Study Guide

I Know This Much is True Identity

By Wally Lamb

Identity

It's pretty much impossible to tell the Olsen twins or those two boys from The Leftovers apart. If Mary-Kate tries to take over the world and enters into a death battle with Ashley, we'd be screwed in terms of figuring our which one was the evil one, and which one we wanted to win.

Now imagine if you're one of the twins, but you don't even know which one you are—the good one, or the evil one. Talk about an identity crisis. In I Know This Much is True, Dominick Birdsey is a twin, and his brother, Thomas, has paranoid schizophrenia. Dominick is trying to define himself apart from his twin, which is hard to do when they look exactly alike and have been attached at the hip since the womb. At Dominick's lowest moments, he starts to wonder exactly which of them is the crazy one, which is a doozy of a conundrum.

Questions About Identity

  1. How would Dominick's life be different if he and Thomas weren't twins?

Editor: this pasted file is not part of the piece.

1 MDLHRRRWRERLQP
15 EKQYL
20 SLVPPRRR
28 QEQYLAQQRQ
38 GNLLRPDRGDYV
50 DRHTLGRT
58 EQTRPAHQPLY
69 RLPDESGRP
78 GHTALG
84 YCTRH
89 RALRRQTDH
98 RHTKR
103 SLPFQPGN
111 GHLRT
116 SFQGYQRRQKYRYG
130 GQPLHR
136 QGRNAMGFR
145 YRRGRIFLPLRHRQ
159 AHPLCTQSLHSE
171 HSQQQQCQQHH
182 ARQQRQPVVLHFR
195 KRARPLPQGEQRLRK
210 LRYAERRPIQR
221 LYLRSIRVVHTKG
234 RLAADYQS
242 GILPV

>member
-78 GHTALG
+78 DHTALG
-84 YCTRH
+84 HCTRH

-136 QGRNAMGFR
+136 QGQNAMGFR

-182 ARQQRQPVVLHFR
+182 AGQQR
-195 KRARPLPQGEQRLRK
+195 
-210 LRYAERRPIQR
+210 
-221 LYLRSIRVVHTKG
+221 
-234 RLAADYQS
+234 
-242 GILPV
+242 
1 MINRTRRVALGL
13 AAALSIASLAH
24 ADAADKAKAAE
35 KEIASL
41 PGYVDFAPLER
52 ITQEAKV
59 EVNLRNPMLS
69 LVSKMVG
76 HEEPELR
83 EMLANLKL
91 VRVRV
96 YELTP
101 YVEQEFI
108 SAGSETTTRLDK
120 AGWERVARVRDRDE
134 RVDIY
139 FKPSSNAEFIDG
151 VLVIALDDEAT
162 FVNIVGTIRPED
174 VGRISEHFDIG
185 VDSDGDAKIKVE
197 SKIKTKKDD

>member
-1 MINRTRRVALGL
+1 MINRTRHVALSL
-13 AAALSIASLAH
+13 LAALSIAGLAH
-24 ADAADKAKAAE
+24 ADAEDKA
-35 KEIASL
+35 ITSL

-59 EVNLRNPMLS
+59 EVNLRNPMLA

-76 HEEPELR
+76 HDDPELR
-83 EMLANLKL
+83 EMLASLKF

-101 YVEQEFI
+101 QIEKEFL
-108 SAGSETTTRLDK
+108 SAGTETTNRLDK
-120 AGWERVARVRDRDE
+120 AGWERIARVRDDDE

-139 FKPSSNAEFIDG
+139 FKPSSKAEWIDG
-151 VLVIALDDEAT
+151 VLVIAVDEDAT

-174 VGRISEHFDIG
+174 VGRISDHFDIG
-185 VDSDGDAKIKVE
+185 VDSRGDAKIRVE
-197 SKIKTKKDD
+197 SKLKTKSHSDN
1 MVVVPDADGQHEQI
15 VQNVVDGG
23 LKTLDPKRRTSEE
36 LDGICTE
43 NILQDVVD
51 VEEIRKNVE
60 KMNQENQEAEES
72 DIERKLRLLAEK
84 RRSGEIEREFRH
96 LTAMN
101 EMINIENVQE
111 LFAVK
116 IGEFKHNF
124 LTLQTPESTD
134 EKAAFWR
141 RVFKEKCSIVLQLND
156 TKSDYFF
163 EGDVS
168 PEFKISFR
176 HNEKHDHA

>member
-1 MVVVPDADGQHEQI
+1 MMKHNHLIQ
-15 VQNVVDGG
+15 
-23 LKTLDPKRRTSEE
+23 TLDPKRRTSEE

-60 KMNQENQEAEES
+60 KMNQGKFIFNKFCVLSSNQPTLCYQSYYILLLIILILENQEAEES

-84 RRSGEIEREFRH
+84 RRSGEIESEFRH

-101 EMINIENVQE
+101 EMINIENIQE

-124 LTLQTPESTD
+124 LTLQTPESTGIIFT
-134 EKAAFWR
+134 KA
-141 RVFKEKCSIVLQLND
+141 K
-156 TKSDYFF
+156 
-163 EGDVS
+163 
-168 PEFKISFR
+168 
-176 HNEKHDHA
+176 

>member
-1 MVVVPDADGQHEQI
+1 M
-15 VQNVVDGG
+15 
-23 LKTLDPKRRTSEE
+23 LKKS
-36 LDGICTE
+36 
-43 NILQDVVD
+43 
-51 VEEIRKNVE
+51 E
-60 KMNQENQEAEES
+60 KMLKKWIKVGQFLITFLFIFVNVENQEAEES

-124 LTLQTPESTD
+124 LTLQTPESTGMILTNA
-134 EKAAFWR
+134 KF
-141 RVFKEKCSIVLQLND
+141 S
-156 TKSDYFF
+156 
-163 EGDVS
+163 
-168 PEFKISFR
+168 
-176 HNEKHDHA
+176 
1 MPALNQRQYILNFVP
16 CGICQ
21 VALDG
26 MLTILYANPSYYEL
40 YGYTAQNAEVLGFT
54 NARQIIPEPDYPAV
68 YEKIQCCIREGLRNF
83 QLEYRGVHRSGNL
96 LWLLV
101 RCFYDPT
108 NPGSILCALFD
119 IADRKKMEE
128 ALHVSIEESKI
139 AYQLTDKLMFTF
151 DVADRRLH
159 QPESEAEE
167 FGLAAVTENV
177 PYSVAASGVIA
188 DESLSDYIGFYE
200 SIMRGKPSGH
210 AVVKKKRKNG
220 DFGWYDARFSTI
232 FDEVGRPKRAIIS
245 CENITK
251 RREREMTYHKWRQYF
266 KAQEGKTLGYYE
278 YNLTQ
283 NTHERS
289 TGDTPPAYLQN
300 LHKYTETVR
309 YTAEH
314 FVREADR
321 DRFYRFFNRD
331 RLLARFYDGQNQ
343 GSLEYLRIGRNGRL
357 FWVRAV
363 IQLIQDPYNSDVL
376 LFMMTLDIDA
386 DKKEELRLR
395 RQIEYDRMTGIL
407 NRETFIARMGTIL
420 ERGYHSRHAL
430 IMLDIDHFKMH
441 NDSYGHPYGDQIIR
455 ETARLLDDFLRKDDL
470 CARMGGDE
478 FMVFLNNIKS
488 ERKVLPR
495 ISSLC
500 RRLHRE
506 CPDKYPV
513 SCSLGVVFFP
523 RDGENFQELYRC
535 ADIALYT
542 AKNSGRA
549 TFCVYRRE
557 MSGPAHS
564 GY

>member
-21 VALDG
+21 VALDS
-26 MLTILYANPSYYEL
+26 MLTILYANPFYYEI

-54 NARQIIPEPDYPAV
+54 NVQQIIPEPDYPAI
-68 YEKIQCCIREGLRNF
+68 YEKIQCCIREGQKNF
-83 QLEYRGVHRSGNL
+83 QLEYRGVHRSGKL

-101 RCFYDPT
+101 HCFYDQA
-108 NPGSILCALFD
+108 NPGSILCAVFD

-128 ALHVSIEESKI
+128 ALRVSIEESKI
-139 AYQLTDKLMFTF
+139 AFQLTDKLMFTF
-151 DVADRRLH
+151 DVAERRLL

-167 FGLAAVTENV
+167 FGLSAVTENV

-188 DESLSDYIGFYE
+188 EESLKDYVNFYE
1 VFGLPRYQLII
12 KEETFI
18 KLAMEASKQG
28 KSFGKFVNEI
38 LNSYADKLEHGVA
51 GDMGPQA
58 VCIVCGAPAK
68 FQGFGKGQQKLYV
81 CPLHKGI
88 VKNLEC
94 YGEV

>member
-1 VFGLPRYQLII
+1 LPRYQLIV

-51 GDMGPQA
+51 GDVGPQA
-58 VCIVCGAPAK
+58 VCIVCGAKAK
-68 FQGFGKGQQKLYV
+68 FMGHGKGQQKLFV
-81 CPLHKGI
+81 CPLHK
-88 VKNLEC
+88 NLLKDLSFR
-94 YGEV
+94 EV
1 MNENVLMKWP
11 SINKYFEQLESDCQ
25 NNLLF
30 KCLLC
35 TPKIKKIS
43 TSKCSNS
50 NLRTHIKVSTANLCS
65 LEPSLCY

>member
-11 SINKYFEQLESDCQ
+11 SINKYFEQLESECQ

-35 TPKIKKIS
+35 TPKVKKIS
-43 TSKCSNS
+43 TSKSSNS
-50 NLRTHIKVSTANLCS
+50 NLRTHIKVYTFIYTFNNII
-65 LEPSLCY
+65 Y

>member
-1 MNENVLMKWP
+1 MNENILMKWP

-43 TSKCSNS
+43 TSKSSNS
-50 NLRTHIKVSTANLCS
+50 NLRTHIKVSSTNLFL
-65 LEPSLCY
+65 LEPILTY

2. Is Dominick a mirror image of Thomas? How are they similar? How are they different?
  3. How does Ray's bullying affect Thomas's self-worth? Is Thomas's identity affected more because of how he's treated or because of his mental illness?
  4. In what ways is Dominick like his grandfather? Does he see himself in his grandfather? What does he see in his grandfather that he doesn't like?

Chew on This

The main reason Dominick doesn't want to be associated with Thomas is because he sees Thomas as weak; Dominick doesn't want to be weak.

Despite being twins, Dominick and Thomas are distinctly different because of the way they were raised—one favored by Ma, the other favored by Ray.